Experience Reports for the Haskell Symposium
Experience reports for the Haskell Symposium may seem easy to write, but acceptance rates are typically lower than for full conference papers. This is a pity because often the underlying experience is interesting in itself, and the community misses out on hearing it.
Part of the reason for the low acceptance rate is that there is a cultural mismatch between the people that tend to write the reports and the people that review them. The people that write the reports are often industry practitioners who have vast domain knowledge, but not much practice writing for an academic audience. In contrast, the people that review the reports invariably come from an academic research background and have particular expectations about how a report should be structured.
The best thing you can do to improve your chances is to GET FEEDBACK from someone who has experience reviewing papers. Ideally, you should identify one of the people that wrote a library that you are using, or implemented a language feature, and if they have experience reviewing papers then ask them. Anyone who has worked at a university or research organisation will have this experience. Send them a copy of your report and ask for advice. I guarantee that they will be happy to hear about how you've used their work, and give advice on tweaking your report. If you can't identify such a person then ask someone that was on the Haskell Symposium programming committee in a previous year. The list of committee members in on the website.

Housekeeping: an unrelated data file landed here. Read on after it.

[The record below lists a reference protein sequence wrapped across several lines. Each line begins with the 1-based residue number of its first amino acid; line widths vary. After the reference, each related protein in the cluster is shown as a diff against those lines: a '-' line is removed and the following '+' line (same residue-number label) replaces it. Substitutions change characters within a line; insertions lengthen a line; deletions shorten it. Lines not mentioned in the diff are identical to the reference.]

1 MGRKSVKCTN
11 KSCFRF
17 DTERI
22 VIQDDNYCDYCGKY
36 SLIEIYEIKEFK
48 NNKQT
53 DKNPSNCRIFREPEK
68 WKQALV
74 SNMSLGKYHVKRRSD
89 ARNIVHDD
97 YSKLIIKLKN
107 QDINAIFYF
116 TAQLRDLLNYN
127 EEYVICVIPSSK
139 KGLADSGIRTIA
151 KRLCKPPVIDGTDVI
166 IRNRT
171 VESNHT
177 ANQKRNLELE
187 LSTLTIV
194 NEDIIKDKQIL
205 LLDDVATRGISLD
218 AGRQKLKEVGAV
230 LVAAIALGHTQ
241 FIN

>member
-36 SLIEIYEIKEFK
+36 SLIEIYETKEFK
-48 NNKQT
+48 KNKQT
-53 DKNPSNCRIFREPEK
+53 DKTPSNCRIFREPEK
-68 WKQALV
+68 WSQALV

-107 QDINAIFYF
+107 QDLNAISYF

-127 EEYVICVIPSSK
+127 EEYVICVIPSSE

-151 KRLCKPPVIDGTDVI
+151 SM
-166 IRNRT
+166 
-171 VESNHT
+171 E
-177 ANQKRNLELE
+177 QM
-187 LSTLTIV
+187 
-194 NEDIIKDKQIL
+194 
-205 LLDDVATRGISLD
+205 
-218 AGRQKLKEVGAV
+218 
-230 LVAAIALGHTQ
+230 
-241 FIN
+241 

You need to ask for feedback *early* -- meaning at least 3-4 weeks before the report deadline. Chances are the people that can offer the best advice will be busy writing their own papers, and you need to give them enough slack to schedule time to look at yours. After you receive feedback you'll also need time to make any changes and then possibly go around the cycle again. If you haven't written a paper before then expect at least two cycles.
To be brutal about it, the amount of time a random academic will spend helping you with your report depends on whether they think you can be saved. If you send them something that's only 50% done then they'll only take a brief glance at it. However, if you send them something that is in their own research area, is 100% done from your perspective, properly formatted, nice diagrams, written as well as you know how -- then if they think 2-3 hours of their own time will get it across then line then they will help you.
If you ask someone for feedback and they say it's not properly formatted, or that you need to learn how to use LaTEX, then this means they've only skimmed it and they don't think it's their job to teach you this.
It takes between 2 days and one week to find an hour to read a report and write feedback. If a reviewer takes longer than this then it means they're not interested enough to find proper time to read it.
What makes a good experience report
An experience report does not need to make a novel technical contribution, but it does need to be novel in terms of the experience presented. It is not enough to write about how you used Haskell for a standard problem in a standard way, and achieved the result you were after. The community wants to hear about people that use Haskell in new and interesting ways, or for applications it wasn't previously applied to, or thought too hard.
Here are some example comments made by PC members when rejecting experience reports submitted to the Haskell Symposium. To preserve anonymity they have been rewritten to indicate only the general message, and do not contain specifics about individual papers or people.
1. ... the call for papers explicitly states the report should make a contribution from which other Haskellers can benefit. It is not enough simply to describe a program!. However, this report simply describes a program, giving rather a lot of code, and I'm not even sure what the program does. There are only general observations, and the results presented here are neither new or deep.